Jenkins Git
Jarvis Mishler

Jarvis Mishler

Intro to Jenkins CI/CD and GIT

Create a Jenkins Server

Follow the steps in This Link for a straightforward guide to spinning up a Jenkins server using an Azure Blueprint.

Once Jenkins is up and running, continue to the steps below.

Open Jenkins to the Web

Copy the DNS Name
  1. Navigate to the Azure dashboard
  2. Azure > Jenkins VM > Overview
  3. Copy DNS Name from the Overview panel
Open Port 8080
  1. Switch to the Networking tab
  2. Add a new Inbound Port for 8080
  3. Save
Change the default Jenkins URL
  1. Navigate to the Jenkins dashboard
  2. Manage Jenkins > Configure System
  3. Replace “localhost” with the copied DNS name

Make a Basic Web App

Creating a simple Web App is easy in Azure.
  1. Navigate to the Azure dashboard
  2. All Resources > Add > Web App
  3. Configure
    • App Name: must be something globally unique
    • Resource Group: can use existing or new
    • OS: Linux
    • Runtime Stack: Node.js 6.9
  4. Create

Hello World!

Azure Cloud Shell is a great way to interact with Azure. Since you activate it within the Azure dashboard, it’s already authenticated against your Azure subscription so there’s no need to login.

Deploy Code

Use Cloud Shell to deploy code into your Web App with the following commands.

  1. wget
  2. unzip
  3. cd nodejs-docs-hello-world
  4. npm install
  5. zip -r .
  6. az webapp deployment source config-zip –resource-group [GROUP] –name [APP-NAME] –src

Open the App

Navigate to “https://[APP-NAME]” to check your code

Create a HTTP Check

A simple HTTP check plugin allows us to easily create our first Test Job.

Install SiteMonitor Plugin

  1. Navigate to Jenkins dashboard
  2. Manage Jenkins > Manage Plugins > Available
  3. check the box for the “SiteMonitor” plugin
  4. choose Install Without Restart

Create Web Test Job

  1. New Item > Freestyle Job
  2. Enter “Web Test” for the job name
  3. Scroll to the bottom and add a Post-build Action
  4. choose Monitor Site
  5. configure the Monitor Site action
    1. URL: https://[APP-NAME]
    2. Success Codes: 200
  6. save job

Run Web Test Job

  1. click Build Now
  2. click Site Monitor to view the test result

Get into GitHub

Sign In or Sign Up

  • Option A
    • sign into an existing GitHub account
  • Option B

Fork a Sample Repository

  1. navigate to
  2. click the Fork button at the top right of screen

Create a Webhook to Jenkins

Create Webhook
  1. open Settings > Webhooks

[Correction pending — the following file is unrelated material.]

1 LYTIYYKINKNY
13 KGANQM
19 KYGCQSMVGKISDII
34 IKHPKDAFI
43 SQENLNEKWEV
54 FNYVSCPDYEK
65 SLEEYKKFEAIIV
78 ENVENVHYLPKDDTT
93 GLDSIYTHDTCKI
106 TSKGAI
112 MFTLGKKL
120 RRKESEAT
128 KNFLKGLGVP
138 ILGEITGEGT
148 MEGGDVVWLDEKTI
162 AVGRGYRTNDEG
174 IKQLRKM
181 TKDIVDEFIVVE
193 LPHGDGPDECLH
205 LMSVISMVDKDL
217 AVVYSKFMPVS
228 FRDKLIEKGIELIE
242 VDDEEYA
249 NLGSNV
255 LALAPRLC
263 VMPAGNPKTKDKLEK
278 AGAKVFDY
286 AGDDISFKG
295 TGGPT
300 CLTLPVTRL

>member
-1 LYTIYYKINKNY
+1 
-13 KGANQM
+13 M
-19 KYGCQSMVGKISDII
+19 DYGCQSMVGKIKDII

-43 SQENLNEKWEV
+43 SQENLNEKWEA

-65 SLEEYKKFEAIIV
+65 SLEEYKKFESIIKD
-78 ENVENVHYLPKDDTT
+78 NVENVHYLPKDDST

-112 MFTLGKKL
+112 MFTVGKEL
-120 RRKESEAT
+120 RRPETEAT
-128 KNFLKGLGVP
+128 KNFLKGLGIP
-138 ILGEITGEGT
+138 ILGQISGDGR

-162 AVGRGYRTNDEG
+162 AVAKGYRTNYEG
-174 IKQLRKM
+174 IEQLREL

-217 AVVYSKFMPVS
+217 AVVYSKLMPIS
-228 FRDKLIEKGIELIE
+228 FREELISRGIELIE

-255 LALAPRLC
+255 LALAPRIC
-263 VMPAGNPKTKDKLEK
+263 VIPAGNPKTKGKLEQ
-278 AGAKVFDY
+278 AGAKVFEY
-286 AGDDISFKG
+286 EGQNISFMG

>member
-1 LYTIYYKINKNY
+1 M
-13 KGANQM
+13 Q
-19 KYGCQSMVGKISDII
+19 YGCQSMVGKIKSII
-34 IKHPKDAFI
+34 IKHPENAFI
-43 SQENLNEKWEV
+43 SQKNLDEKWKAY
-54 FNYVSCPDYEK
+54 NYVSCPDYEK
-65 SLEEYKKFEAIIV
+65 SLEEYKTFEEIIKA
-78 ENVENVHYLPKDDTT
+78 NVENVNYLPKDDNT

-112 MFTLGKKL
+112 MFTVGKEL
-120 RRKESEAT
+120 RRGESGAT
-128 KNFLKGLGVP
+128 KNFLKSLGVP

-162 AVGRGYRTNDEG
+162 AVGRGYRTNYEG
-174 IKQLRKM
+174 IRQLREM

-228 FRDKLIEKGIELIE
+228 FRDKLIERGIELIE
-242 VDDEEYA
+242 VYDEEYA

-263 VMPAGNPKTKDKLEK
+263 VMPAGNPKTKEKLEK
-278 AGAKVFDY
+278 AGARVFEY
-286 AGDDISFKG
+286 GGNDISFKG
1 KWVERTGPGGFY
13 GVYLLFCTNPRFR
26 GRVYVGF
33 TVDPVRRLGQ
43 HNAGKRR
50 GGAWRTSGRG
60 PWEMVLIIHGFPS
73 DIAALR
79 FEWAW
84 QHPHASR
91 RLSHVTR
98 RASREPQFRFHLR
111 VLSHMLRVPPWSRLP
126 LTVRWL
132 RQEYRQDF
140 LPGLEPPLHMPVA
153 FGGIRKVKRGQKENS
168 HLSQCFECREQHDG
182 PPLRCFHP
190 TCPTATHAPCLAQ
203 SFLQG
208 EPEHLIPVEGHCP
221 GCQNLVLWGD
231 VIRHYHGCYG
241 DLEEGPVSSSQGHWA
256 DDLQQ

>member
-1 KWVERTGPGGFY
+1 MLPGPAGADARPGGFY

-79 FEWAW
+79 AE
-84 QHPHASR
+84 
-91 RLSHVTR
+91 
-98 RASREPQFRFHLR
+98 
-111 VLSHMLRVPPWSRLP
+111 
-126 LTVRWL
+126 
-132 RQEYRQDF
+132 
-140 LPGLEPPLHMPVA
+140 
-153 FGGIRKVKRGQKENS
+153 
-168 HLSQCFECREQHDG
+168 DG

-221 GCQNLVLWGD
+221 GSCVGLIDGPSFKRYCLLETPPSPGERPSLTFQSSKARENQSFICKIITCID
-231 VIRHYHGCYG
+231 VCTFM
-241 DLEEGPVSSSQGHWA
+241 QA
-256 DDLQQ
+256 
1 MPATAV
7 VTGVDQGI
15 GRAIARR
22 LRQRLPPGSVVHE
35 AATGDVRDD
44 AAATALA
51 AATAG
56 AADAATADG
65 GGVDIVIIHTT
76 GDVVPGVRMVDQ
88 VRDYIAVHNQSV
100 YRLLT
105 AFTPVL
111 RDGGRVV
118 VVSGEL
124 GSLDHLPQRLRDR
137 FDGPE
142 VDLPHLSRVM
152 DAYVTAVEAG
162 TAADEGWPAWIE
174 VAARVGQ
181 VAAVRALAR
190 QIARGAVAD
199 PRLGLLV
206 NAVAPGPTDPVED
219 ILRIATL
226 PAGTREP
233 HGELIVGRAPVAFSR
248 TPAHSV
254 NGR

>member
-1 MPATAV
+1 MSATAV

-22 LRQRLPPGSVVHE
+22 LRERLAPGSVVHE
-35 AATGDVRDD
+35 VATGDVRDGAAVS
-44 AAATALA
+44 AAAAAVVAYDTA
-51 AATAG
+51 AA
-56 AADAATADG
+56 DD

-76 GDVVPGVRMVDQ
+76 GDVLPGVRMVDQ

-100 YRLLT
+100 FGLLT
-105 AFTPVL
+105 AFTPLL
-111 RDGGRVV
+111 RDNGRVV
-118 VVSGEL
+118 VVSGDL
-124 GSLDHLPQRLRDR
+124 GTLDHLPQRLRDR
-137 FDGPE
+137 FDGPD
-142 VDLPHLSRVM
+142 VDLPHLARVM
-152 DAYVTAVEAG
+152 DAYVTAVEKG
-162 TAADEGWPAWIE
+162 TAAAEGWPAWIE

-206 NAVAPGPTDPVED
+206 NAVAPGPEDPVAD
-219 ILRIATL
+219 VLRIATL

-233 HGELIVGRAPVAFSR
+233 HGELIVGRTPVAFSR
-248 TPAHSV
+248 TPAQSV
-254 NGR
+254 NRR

2. enter Jenkins receiving address
    • http://[JENKINS-DNS]:8080/github-webhook/
  3. click Update

Generate Security Credentials

Create Credential Token
  1. navigate to the Jenkins dashboard
  2. Jenkins > Manage Jenkins > GitHub
  3. Advanced > Manage Additional > Convert Login > From Login
  4. enter GitHub login information
    • Login
    • Password
  5. Create Token Credentials

Create an Automated Job

Install Azure App Services 
  1. Manage Jenkins > Manage Plugins
  2. select Available Plugins
  3. check Azure App Services
  4. choose Install Without Restart
Create a New Deploy Job
  1. Jenkins > New Item > Freestyle Job
  2. name the new job “Deploy”
  3. configure the Deploy job
    1. SCM: Git
    2. Repository URL: https://[YOUR-REPO].git
    3. Credentials: Jenkins
    4. Build Triggers: GitHub Hook
    5. Post Build Action: Publish an Azure Web App
    6. Azure Credentials: azure_service_principal
    7. Resource Group Name: [YOUR-GROUP]
    8. App Name: [APP-NAME]
    9. Source Directory: ./
  4. Save

Test Your Automation

Commit a Change
  1. navigate to your GitHub repo
  2. open the “index.js” file
  3. update the display message
    • response.end(“Hello World”);
  4. select Commit Changes
Check Jenkins for the Auto-Trigger
  1. navigate to the Jenkins dashboard
  2. watch for recent builds triggered automatically by your commit
Check Web App for New Message
  1. navigate to your Web App DNS
  2. reload the page to see your updated message

Chain Jobs Together

Add Post-build Action to Deploy Job
  1. navigate to the Jenkins dashboard
  2. select the “Deploy” job
  3. choose Configure
  4. scroll to the bottom and add a Post Build Action
  5. choose Build Other Projects in the drop down menu
  6. move the new Build Other Projects action to the bottom of the sequence
  7. configure the Build Other Projects action
    • Projects to Build: Web Test
  8. Save
Test Pipeline
  1. navigate to your GitHub repo
  2. update the display message again
  3. Commit Changes
  4. navigate back the Jenkins dashboard
  5. watch your pipeline trigger automatically
    • Deploy job –> Web Test
  6. navigate to your Web App DNS to see the result of your code change

Enjoy Your CI/CD Pipeline!

It may seem pretty basic, but what you’ve just accomplished is the fundamentals of a fully automated CI/CD pipeline. You only chained two jobs together, but Jenkins can handle chains as long as you wish, manual approval stages, code tests, security audits, notifications, etc. Check out the other plugins, look over some of the documentation, and check out more tutorials.
And feel free to reach out to the team at HATech if you have more questions or need help applying automation to enterprise scale pipelines and deployments!

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